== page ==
This was going to be a good day for the president as he dressed himself in his bedroom at the Milburn house. The had not yet risen, but he could see the sky brightening to the east that it should be great day weather-wise. Ida was still taking her time rising, but she could see her beloved husband was already dressed. As he turned to her as he always had throughout their marriage, he brought his hand up to his lips and casually tossed her a good-bye kiss. “Be back soon,” he whispered.
The rest of the household including his security detail had not yet taken their positions. This was the time of day that William enjoyed the most. He could stroll down the walk and hardly see a soul. It was just him the beauty of the day wrapping itself around him.
Across town Leon Czolgosz was also finishing up dressing. He straightened his string tie, then slipped into his suit jacket. The room’s small mirror didn’t allow him to get a full length view of himself, but it was big enough for him to straighten his hair before tucking a white handkerchief neatly into the jacket’s pocket. He glanced over at the dresser at the new 32 caliber revolver lying there. He and that pistol had already come twice within a stone’s throw of the president.
After his walk around the upper-class neighborhood, McKinley returned to the Milburn house. Ida was up and cooking breakfast for the two. The smell of a fresh pot of coffee drifted through the house. Today they were just going to have a healthy portion of omelets dressed up with a little cheese and some fried potatoes. They were going to have a big luncheon at Niagara Falls later that morning.
Leon didn’t have breakfast this morning when he left the hotel. He did buy a new cigar. The paper had said the president would be leaving this morning sharply at 9:00 a.m. by train so he could see the new power plant at Niagara Falls, and of course the falls.
He and Ida walked down the Milburn sidewalk to their waiting carriage. There was already a large crowd gathered, a reporter snapped a photo of the couple. By the time their carriage reached to the waiting train it had already passed by Leon as he too made his way to the station. Leon followed the president to Niagara, but after spending a little time there, he decided he would never get close as close as he thought he needed to be. Leon returned to Buffalo. He would wait for the president to come to him.
The president viewed the American and Horseshoe Falls from the Upper Steel Arch Bridge, then visited Prospect Park and Goat Island. They then went to the International Hotel for a luncheon and then took a carriage drive to the power house for a complete tour of the electrical machinery and dynamos. It was all very exciting for the president and he immensely enjoyed every moment. By mid afternoon it was time to leave.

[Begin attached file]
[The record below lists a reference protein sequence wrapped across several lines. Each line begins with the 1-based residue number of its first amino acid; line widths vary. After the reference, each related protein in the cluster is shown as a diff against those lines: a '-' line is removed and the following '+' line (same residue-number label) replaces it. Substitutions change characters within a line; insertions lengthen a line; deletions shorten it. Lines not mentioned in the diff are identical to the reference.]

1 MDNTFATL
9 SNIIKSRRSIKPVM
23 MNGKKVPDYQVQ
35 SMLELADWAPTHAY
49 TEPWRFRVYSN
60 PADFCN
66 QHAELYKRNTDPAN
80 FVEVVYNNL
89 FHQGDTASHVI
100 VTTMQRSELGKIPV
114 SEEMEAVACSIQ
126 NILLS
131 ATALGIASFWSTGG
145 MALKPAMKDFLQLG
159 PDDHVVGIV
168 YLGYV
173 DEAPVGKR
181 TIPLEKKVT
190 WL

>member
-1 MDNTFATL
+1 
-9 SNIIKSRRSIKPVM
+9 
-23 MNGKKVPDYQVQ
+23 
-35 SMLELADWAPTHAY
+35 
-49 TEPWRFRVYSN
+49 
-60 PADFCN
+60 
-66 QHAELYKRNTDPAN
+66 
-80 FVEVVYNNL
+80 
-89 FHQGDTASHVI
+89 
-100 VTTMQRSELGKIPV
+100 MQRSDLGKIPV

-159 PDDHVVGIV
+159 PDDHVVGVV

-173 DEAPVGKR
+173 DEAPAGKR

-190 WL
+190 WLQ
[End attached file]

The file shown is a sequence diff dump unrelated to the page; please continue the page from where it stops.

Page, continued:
The Pan American Exposition architectural theme was called the Free Renaissance style, which just meant that the architects designing the exhibits should make sure they incorporated elements from European buildings popular a few centuries ago. The Temple of Music was a spectacular building that served as the concert hall for the Pan American Exposition. It cost more than $85,000 which would almost $2 million in today’s dollars. The Temple of Music could be called the epitome of Free Renaissance style.
It’s ornate style overwhelmed the eye; its symmetry screamed Renaissance and at night all of its architectural features were emphasized with electric light bulbs. Each afternoon 2,000 people would fill the great domed auditorium to listen to the largest pipe organ ever built in the United States. The sounds of that organ would vibrate clear through body (the organ is now in a Catholic church in Buffalo).
After returning from Niagara, the president went straight to the Temple of Music while Ida went back to Milburn house to rest. The reception at would be the crowning event where visitors to the exposition could actually shake hands with the most popular president in recent memory. Earlier that day in local papers there was a brief news item from Copenhagen that said Emperor Nicholas of Russia would have loved to visited Paris, but his security detail persuaded by “fears of an Anarchist outrage” convinced the Emperor not to make the trip.
In Buffalo there was no such warning announced in the paper, but President McKinley’s secretary, George Cortelyou had strongly suggested he not to do the Temple of Music reception. In fact the secretary had taken this event off the schedule twice, and both times McKinley personally put it back.
Anarchists as they were called, had decided that capitalism and the authority powered through capitalism could only be controlled through violence. Violence was the only way of giving the power to the people. In a few years, the Anarchists would be replaced after the overthrow of the Russian Emperor Nicholas by the Bolsheviks, a modified form of the Anarchists.
Leon Czolgosz was an Anarchist. He had studied in great detail previous assassinations and murders. He was well educated in the Anarchist methods and reasons, and he knew that on this day in September, he would join his brethren in making America a better place for the working man.